Besting The Regs: Bigger Backwater Flatties - The Fisherman

Besting The Regs: Bigger Backwater Flatties

The author shows off a sizable fluke caught deep inside the Great South Bay on a live juvenile bunker in about 10 feet of water while using a fishfinder rig.

With stricter regulations this year, a few changed can be made to keep keepers coming.

The 2024 recreational fishing regulations for summer flounder in New York have introduced some changes aimed at balancing angler preferences with conservation goals. For summer flounder, often referred to as fluke in my neck of the woods, the season opens on May 4th and continues until October 15th. Anglers are permitted to keep three fish per day, with a minimum length requirement that starts at 19 inches at the beginning of the season and increases to 19-1/2 inches starting August 2nd. These adjustments are part of efforts to reduce the recreational harvest of summer flounder by 28% compared to previous years, reflecting a broader strategy to ensure the sustainability of this fishery. But the question is how will fluke fishermen keep up with these stricter regulations and continue to put these tasty fish in the cooler with the same amount of success as last season?

With some minor adjustments to your tactics, presentations, and bait selections, you should be able to continually draw the interest of larger fluke, resulting in going home with more fish and continuing to enjoy those tasty fillets.

Usually where you find one bigger fluke you will find others, resulting in multiple keeper fish on the deck.

Big Baits For Big Fluke

The longtime idea that bigger baits will attract larger fish stands true again in the case of culling out larger fluke in the back bays of your neck of the woods. Just like you would drift large strip baits for big ocean fluke during certain times of the year, these bigger profiles are the first step in connecting with bigger fluke in the skinny water as well.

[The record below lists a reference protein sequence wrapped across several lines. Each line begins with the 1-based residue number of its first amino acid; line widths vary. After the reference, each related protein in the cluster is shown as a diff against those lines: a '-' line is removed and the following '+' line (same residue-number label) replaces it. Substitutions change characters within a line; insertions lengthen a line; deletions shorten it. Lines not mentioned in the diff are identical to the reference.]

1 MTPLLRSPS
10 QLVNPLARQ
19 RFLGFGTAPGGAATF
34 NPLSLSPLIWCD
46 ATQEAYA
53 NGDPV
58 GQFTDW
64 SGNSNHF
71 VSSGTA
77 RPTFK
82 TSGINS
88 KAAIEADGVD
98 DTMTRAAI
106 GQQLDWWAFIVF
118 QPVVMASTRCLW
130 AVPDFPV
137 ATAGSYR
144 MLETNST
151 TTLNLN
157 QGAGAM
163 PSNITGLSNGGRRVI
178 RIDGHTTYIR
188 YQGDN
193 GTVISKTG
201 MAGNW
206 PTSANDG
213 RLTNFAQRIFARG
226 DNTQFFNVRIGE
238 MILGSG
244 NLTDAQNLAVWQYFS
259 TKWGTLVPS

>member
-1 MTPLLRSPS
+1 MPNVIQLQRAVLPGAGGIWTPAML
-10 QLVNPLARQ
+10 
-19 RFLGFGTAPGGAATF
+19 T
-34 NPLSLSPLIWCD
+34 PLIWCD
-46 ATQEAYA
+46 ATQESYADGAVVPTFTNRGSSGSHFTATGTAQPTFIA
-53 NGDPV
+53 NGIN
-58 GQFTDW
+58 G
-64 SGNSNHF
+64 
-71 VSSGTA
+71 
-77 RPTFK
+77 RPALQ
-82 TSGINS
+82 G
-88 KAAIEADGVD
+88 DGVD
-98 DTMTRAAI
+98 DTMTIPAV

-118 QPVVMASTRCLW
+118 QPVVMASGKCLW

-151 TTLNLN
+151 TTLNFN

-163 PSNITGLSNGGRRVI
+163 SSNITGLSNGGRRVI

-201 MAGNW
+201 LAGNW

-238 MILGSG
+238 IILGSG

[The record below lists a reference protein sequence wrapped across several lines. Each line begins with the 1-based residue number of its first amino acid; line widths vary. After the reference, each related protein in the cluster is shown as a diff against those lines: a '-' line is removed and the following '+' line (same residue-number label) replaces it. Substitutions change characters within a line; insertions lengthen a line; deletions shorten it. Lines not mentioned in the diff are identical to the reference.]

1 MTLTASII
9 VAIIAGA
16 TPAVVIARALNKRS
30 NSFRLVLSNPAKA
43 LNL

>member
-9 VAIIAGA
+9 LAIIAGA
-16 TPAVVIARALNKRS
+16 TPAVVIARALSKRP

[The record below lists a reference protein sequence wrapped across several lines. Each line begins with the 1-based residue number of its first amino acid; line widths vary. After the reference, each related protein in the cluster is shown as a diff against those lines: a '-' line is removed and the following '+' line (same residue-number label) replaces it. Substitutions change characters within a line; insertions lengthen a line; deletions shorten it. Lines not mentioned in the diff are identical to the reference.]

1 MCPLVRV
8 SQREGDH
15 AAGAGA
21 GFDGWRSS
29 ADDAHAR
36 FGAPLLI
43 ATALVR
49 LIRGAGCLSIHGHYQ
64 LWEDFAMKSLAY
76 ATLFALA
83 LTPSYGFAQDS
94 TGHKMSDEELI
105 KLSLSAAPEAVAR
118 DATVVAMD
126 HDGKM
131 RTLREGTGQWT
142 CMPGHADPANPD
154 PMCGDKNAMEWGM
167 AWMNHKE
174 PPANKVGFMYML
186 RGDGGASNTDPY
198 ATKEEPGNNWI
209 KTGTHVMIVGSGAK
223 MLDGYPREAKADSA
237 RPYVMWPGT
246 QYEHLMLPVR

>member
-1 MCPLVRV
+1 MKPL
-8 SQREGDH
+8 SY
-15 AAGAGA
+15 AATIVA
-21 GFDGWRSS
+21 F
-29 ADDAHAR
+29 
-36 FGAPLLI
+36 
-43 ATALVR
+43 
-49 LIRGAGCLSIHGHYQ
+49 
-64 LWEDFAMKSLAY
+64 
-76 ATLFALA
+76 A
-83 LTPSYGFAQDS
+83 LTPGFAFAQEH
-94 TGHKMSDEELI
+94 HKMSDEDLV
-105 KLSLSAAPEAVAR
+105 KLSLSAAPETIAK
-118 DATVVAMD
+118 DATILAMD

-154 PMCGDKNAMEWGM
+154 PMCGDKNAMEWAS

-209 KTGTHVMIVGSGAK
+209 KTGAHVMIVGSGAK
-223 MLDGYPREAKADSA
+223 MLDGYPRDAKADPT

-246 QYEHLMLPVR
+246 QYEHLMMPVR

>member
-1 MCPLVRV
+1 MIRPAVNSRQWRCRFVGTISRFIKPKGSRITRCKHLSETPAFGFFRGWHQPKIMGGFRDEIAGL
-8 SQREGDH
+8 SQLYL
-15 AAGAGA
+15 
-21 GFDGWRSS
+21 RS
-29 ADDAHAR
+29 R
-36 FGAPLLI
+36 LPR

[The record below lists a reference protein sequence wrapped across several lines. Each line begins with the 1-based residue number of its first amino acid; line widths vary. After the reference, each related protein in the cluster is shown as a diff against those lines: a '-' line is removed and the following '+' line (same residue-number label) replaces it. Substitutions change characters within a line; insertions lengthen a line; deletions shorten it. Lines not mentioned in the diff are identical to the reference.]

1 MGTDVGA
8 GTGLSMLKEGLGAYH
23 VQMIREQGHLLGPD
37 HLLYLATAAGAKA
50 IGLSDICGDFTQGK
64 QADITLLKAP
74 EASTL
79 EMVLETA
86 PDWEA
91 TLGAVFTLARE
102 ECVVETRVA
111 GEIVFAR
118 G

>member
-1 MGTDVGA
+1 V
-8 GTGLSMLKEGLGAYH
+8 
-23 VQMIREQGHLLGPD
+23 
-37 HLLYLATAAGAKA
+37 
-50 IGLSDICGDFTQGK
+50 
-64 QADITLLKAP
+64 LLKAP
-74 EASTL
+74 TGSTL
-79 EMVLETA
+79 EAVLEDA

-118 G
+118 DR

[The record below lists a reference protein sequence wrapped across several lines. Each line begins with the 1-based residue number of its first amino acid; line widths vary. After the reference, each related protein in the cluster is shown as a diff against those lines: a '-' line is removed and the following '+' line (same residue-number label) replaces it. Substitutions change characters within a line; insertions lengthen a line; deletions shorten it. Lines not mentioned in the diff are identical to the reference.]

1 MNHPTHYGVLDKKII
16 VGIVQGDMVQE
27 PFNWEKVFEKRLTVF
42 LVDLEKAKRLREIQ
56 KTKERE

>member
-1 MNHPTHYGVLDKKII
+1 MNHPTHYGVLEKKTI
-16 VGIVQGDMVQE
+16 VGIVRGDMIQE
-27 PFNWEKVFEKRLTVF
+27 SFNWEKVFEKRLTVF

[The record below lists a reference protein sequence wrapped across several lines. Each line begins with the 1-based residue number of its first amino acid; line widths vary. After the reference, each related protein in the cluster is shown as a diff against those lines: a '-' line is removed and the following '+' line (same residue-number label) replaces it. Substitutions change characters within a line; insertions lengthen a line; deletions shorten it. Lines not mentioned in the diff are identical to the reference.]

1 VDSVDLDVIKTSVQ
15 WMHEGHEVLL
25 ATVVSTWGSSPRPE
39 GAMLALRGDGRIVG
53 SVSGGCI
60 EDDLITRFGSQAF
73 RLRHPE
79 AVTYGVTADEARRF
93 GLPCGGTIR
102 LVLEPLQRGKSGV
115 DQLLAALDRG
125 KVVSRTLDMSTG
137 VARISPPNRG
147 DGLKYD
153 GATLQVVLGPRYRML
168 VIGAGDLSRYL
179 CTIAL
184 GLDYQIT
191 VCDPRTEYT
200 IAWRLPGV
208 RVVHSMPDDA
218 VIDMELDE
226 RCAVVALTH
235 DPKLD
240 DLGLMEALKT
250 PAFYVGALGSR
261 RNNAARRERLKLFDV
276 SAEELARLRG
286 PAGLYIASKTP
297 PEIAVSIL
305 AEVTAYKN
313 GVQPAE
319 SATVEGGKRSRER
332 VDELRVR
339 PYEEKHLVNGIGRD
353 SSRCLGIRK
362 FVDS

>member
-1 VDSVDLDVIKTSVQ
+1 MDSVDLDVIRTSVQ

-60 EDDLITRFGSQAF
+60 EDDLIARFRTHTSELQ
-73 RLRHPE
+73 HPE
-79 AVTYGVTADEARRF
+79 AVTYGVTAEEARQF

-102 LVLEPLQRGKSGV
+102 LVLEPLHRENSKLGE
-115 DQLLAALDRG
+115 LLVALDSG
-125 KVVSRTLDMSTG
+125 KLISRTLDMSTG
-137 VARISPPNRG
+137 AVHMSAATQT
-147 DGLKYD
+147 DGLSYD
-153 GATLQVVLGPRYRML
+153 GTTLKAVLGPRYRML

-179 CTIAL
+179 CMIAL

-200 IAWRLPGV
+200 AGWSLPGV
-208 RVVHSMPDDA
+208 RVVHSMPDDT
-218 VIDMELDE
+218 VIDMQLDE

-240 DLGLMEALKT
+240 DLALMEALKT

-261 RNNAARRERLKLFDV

Strip Baits

I’ve grown to love using strips baits for fluke and if you can get your hands on some, whether it be fluke belly, sea robin belly, bluefish strips or mackerel strips, these true and tested baits are a solid top choice for seeking the doormats in the bay.

Finding mackerel strips might be a bit tougher but the others should be readily available if you can do some prefishing to your actual fluke fishing. Bluefish have invaded most of the shallow bays by now, and catching one with a tin or popper for bait purposes shouldn’t be an issue. If you happen to catch a keeper fluke, you can always reinvest the white belly side of the fish into what might be a larger fluke in the next couple of drifts. Sea robins are another option and typically come into the mix during a typical fluke trip, so gathering up some of them for bait purposes shouldn’t be the toughest task.

For the strips themselves, I’d stick with something in the 6 to 8-inch range. This size is large enough to attract a larger fluke but not too large that a fluke will short-strike it and miss the hook point. Having a sharp knife (I like Dexter’s 8-inch traditional boning knife) will aid in the process of shaping the strips. Something about 1 inch in width and up to about 8 inches, as I mentioned, will work well. I like to add a point at the end of the strip, which will add a little extra flare and get the attention of any fluke it comes across. You can also incorporate a split tail to spice things up even more.

These baits can be fished on the back of a bucktail, or you can trail them off the back of a 3-way fluke rig in combination with a spearing.

Double digit fluke are possible in the bay as well. This monster was caught in the Fire Island area, inside the bay.

Live Baits

Fluke always have and always will love live baits – big fluke especially. I had a lesson taught to me when I tried to fish a location once with nothing but soft plastics, and the angler fishing near me was using nothing but live bait. From what I observed, his keeper ratio nearly tripled mine. When I went back in armed with a cast net and, in a short time, a large supply of live baits (small bunker in this case), I saw my ratio skyrocket as well. This is not to say that they will always prefer the real thing, but in some cases, live baits will downright catch those bigger fish, hands down.